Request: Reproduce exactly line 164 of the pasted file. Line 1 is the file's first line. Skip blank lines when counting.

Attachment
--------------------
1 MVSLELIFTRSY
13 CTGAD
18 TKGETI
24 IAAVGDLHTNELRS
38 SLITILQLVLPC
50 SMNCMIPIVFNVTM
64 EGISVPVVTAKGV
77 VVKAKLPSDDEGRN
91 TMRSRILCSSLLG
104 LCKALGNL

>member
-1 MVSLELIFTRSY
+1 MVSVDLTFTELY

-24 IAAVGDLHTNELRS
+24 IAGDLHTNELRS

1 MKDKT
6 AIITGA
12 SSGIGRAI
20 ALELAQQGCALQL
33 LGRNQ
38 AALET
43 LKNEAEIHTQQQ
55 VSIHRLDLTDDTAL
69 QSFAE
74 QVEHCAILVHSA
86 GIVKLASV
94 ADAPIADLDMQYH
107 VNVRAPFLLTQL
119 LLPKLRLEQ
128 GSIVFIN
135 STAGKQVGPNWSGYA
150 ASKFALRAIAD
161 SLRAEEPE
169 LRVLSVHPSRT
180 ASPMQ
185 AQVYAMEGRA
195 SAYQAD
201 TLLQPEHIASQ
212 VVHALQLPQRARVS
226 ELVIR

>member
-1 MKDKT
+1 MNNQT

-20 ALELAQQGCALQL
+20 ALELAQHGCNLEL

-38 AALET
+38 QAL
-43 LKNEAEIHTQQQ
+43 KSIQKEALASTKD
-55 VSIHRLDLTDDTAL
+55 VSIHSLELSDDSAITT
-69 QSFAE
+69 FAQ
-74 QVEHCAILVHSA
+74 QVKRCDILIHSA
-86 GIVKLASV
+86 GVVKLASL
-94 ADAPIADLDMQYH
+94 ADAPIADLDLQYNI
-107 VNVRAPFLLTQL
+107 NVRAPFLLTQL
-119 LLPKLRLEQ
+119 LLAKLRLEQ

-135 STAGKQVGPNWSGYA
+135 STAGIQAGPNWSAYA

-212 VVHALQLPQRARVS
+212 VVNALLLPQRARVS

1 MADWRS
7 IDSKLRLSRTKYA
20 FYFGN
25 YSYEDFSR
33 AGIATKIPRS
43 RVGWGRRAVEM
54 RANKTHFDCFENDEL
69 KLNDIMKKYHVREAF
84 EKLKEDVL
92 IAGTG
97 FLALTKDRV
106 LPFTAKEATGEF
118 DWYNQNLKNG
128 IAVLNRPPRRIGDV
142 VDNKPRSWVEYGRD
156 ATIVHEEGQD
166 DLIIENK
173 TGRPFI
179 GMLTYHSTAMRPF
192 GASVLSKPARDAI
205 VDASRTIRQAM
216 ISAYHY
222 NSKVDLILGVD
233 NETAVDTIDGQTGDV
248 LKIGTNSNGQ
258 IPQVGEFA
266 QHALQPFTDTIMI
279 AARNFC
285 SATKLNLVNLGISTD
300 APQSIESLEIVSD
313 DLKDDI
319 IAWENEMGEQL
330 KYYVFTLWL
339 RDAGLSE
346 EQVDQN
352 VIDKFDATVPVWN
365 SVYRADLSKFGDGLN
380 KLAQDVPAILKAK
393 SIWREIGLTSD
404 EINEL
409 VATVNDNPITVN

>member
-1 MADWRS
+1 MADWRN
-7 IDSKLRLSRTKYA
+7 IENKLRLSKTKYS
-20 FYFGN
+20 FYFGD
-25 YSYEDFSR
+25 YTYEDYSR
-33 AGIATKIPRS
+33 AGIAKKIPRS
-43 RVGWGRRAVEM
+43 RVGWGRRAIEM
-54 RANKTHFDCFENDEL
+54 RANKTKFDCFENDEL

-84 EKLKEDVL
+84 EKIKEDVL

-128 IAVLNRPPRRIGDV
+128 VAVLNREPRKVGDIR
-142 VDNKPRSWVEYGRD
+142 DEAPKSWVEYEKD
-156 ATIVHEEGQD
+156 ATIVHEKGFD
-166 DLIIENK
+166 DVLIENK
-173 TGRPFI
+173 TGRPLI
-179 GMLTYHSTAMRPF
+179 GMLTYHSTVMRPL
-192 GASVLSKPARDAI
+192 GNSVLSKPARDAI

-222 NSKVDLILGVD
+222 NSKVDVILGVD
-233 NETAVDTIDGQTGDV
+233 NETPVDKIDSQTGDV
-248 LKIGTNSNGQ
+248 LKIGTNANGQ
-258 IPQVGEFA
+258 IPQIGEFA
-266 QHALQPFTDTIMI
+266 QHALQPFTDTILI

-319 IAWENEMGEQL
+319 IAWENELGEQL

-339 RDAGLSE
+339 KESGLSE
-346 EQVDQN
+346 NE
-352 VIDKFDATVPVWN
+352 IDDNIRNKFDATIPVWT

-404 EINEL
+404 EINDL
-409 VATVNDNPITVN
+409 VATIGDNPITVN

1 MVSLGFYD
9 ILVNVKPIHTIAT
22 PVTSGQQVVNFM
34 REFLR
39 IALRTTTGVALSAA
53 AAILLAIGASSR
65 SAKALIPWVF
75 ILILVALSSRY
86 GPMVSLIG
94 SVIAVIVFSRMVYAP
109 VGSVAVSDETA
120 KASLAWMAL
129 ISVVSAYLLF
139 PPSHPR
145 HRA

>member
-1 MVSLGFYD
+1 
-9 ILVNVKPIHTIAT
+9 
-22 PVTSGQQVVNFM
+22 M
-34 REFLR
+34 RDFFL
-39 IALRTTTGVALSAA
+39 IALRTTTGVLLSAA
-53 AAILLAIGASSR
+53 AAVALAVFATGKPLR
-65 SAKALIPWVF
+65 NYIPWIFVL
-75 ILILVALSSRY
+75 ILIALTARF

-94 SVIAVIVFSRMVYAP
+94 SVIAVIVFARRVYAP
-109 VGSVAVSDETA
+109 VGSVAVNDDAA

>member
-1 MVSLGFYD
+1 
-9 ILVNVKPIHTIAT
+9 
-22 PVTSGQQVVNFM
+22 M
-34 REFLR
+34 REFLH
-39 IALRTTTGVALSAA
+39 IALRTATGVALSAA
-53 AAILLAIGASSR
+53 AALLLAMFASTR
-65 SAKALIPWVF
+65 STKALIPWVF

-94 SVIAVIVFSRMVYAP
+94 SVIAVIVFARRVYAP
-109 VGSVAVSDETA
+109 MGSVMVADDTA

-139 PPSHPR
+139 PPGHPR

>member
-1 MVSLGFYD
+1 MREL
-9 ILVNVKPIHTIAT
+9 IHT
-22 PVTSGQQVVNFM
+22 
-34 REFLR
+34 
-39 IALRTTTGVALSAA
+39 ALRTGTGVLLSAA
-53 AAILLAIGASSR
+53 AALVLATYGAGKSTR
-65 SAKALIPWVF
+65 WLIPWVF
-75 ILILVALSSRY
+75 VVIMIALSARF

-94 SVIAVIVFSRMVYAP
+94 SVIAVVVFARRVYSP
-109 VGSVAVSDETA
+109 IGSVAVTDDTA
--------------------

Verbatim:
22 PVTSGQQVVNFM